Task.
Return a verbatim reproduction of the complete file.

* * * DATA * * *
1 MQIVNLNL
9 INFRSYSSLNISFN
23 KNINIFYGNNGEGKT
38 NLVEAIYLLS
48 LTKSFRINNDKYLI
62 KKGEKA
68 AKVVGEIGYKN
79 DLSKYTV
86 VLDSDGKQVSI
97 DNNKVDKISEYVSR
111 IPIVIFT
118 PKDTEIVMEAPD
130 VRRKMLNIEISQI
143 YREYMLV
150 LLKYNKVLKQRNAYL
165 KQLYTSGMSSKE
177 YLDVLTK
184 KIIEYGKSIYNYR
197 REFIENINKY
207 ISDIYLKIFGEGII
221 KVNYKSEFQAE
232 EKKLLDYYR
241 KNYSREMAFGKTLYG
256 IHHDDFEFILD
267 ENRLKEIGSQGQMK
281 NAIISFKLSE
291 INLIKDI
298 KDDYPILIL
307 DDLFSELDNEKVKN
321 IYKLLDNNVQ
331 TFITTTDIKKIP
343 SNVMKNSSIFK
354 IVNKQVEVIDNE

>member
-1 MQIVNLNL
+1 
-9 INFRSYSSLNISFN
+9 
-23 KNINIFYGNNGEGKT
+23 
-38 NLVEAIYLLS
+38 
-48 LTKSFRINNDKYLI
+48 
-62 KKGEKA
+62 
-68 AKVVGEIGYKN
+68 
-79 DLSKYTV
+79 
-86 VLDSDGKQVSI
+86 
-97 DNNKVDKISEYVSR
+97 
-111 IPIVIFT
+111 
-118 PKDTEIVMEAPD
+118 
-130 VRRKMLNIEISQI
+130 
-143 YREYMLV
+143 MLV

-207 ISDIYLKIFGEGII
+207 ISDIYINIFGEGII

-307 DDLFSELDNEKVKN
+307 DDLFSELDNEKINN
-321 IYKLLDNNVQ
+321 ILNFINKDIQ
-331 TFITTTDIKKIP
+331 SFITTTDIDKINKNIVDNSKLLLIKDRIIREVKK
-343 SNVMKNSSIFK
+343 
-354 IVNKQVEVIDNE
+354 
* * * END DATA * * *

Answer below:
1 MQIVNLNL
9 INFRSYSSLNISFN
23 KNINIFYGNNGEGKT
38 NLVEAIYLLS
48 LTKSFRINNDKYLI
62 KKGEKA
68 AKVVGEIGYKN
79 DLSKYTV
86 VLDSDGKQVSI
97 DNNKVDKISEYVSR
111 IPIVIFT
118 PKDTEIVMEAPD
130 VRRKMLNIEISQI
143 YREYMLV
150 LLKYNKVLKQRNAYL
165 KQLYTSGMSSKE
177 YLDVLTK
184 KIIEYGKSIYNYR
197 REFIENINKY
207 ISDIYLKIFGEGII
221 KVNYKSEFQAE
232 EKKLLDYYR
241 KNYSREMAFGKTLYG
256 IHHDDFEFILD
267 ENRLKEIGSQGQMK
281 NAIISFKLSE
291 INLIKDI
298 KDDYPILIL
307 DDLFSELDNEKVKN
321 IYKLLDNNVQ
331 TFITTTDIKKIP
343 SNVMKNSSIFK
354 IVNKQVEVIDNE

>member
-1 MQIVNLNL
+1 
-9 INFRSYSSLNISFN
+9 
-23 KNINIFYGNNGEGKT
+23 
-38 NLVEAIYLLS
+38 
-48 LTKSFRINNDKYLI
+48 
-62 KKGEKA
+62 
-68 AKVVGEIGYKN
+68 
-79 DLSKYTV
+79 
-86 VLDSDGKQVSI
+86 
-97 DNNKVDKISEYVSR
+97 
-111 IPIVIFT
+111 
-118 PKDTEIVMEAPD
+118 
-130 VRRKMLNIEISQI
+130 
-143 YREYMLV
+143 MLV

-207 ISDIYLKIFGEGII
+207 ISDIYINIFGEGII

-307 DDLFSELDNEKVKN
+307 DDLFSELDNEKINN
-321 IYKLLDNNVQ
+321 ILNFINKDIQ
-331 TFITTTDIKKIP
+331 SFITTTDIDKINKNIVDNSKLLLIKDRIIREVKK
-343 SNVMKNSSIFK
+343 
-354 IVNKQVEVIDNE
+354 